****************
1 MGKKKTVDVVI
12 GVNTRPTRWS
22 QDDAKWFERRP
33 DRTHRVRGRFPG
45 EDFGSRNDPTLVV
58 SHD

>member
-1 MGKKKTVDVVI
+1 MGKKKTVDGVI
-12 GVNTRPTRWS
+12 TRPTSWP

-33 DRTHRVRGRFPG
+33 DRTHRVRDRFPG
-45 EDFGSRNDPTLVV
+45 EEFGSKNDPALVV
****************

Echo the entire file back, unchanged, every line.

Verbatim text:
1 MGKKKTVDVVI
12 GVNTRPTRWS
22 QDDAKWFERRP
33 DRTHRVRGRFPG
45 EDFGSRNDPTLVV
58 SHD

>member
-1 MGKKKTVDVVI
+1 MGKKKTVDGVI
-12 GVNTRPTRWS
+12 TRPTSWP

-33 DRTHRVRGRFPG
+33 DRTHRVRDRFPG
-45 EDFGSRNDPTLVV
+45 EEFGSKNDPALVV